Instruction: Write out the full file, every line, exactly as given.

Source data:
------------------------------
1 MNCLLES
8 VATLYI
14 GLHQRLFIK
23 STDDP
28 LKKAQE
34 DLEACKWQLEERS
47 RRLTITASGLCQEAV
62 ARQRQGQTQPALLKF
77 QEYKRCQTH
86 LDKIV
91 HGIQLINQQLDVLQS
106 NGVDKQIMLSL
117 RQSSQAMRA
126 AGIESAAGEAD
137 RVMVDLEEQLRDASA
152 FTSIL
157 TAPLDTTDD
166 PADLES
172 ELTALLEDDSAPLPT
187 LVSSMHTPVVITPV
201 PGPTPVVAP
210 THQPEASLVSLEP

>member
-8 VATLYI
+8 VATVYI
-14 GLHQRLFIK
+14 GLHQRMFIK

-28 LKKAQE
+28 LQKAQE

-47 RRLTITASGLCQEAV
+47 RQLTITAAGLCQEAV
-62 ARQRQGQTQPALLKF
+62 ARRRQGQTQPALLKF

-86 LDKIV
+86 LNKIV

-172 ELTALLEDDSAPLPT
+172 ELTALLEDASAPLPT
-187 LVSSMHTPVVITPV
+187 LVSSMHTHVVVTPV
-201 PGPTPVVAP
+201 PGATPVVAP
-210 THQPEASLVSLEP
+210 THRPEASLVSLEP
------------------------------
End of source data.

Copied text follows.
1 MNCLLES
8 VATLYI
14 GLHQRLFIK
23 STDDP
28 LKKAQE
34 DLEACKWQLEERS
47 RRLTITASGLCQEAV
62 ARQRQGQTQPALLKF
77 QEYKRCQTH
86 LDKIV
91 HGIQLINQQLDVLQS
106 NGVDKQIMLSL
117 RQSSQAMRA
126 AGIESAAGEAD
137 RVMVDLEEQLRDASA
152 FTSIL
157 TAPLDTTDD
166 PADLES
172 ELTALLEDDSAPLPT
187 LVSSMHTPVVITPV
201 PGPTPVVAP
210 THQPEASLVSLEP

>member
-8 VATLYI
+8 VATVYI
-14 GLHQRLFIK
+14 GLHQRMFIK

-28 LKKAQE
+28 LQKAQE

-47 RRLTITASGLCQEAV
+47 RQLTITAAGLCQEAV
-62 ARQRQGQTQPALLKF
+62 ARRRQGQTQPALLKF

-86 LDKIV
+86 LNKIV

-172 ELTALLEDDSAPLPT
+172 ELTALLEDASAPLPT
-187 LVSSMHTPVVITPV
+187 LVSSMHTHVVVTPV
-201 PGPTPVVAP
+201 PGATPVVAP
-210 THQPEASLVSLEP
+210 THRPEASLVSLEP